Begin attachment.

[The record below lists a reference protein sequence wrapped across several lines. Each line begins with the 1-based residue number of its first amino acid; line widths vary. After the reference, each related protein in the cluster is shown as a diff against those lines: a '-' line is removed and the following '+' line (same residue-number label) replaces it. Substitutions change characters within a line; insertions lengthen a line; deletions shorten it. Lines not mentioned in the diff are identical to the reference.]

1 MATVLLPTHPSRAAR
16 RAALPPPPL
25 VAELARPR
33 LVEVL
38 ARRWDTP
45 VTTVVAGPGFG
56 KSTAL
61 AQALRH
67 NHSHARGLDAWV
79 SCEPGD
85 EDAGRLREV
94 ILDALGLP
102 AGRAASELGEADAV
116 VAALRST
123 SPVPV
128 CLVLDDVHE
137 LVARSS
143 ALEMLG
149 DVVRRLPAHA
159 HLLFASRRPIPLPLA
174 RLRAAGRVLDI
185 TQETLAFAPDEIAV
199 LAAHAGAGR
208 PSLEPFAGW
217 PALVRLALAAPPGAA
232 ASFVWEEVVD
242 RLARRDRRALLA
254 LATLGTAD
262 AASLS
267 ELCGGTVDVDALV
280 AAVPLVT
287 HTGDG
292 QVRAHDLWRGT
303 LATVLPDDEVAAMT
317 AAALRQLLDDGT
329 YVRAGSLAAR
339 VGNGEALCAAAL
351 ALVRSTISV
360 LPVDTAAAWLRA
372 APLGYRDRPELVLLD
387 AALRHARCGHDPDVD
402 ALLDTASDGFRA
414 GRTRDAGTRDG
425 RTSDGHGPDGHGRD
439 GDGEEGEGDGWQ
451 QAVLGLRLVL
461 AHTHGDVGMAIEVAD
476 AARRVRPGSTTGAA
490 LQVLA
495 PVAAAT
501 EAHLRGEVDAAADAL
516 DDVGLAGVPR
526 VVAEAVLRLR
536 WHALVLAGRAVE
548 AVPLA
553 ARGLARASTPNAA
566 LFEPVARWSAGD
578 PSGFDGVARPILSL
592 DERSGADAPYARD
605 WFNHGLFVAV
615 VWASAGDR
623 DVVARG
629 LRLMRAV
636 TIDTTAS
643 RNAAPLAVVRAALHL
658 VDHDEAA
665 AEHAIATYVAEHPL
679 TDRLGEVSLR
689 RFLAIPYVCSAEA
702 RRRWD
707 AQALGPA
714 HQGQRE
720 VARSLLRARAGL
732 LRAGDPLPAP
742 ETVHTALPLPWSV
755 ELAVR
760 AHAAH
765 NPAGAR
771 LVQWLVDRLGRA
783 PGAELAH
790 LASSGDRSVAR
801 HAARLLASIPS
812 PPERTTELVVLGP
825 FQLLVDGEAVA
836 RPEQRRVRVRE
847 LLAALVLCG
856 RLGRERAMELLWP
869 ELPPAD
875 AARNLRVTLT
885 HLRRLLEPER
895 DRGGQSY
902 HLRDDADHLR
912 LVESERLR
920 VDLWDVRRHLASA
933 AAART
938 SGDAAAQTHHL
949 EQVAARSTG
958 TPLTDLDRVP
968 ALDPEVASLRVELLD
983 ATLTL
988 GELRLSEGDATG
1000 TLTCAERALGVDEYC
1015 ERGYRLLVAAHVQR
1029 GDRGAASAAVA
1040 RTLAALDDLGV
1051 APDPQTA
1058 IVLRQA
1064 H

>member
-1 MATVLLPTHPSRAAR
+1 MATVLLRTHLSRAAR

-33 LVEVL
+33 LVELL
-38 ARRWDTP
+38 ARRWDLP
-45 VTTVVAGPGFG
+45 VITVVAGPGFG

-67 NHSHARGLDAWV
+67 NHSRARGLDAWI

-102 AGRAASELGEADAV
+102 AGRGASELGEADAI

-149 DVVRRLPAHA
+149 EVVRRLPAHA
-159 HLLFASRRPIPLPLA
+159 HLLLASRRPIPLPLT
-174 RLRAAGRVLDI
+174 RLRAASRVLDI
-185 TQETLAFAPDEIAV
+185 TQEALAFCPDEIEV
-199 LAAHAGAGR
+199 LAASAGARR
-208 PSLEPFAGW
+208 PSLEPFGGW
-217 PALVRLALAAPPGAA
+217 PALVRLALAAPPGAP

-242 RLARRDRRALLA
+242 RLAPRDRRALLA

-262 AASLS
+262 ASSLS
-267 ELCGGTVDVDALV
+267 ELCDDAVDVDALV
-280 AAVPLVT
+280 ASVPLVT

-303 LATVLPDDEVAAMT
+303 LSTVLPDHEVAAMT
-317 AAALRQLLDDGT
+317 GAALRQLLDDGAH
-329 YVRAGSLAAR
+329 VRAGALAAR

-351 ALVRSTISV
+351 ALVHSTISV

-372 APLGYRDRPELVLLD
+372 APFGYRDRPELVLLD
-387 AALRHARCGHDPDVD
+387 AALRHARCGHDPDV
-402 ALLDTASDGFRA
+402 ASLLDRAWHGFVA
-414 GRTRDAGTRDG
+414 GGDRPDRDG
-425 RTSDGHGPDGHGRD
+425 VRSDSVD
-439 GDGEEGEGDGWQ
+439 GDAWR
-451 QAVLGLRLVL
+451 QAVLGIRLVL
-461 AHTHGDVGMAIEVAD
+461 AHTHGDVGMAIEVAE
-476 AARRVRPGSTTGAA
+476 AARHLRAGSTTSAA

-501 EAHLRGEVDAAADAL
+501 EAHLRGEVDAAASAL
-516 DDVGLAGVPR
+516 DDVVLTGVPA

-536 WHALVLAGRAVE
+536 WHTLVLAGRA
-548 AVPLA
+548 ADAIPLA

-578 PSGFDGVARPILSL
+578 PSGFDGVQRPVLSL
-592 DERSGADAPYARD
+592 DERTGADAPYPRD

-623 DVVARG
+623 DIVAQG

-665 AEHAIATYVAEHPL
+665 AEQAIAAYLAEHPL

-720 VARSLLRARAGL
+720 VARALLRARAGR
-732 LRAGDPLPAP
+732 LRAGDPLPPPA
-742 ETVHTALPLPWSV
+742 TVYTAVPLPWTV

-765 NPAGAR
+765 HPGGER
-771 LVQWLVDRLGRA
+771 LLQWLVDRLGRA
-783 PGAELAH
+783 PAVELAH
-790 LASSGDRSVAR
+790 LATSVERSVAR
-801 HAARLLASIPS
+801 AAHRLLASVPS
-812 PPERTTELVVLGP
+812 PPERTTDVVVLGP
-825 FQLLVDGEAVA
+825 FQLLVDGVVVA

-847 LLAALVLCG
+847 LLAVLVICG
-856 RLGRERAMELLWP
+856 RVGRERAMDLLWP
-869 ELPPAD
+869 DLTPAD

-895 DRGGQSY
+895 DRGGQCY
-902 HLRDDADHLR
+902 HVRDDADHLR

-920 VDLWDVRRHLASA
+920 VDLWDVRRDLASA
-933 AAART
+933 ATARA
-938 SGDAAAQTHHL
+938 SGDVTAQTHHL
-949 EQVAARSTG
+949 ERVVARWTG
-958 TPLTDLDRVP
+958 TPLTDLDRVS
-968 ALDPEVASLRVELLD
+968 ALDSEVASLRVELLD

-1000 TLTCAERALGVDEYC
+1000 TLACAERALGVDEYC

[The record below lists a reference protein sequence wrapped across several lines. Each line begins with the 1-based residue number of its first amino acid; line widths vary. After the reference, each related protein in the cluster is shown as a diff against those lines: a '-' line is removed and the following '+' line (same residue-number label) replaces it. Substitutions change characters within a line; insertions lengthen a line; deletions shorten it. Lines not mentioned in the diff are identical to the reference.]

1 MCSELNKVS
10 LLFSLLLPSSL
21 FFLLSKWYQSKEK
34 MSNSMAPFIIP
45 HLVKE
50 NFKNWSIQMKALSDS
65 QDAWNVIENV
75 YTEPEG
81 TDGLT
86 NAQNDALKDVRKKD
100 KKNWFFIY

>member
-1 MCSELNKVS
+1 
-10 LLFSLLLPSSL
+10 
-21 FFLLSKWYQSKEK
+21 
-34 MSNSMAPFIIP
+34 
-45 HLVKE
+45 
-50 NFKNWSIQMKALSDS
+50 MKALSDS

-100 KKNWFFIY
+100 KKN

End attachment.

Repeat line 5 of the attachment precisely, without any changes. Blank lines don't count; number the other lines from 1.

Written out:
33 LVEVL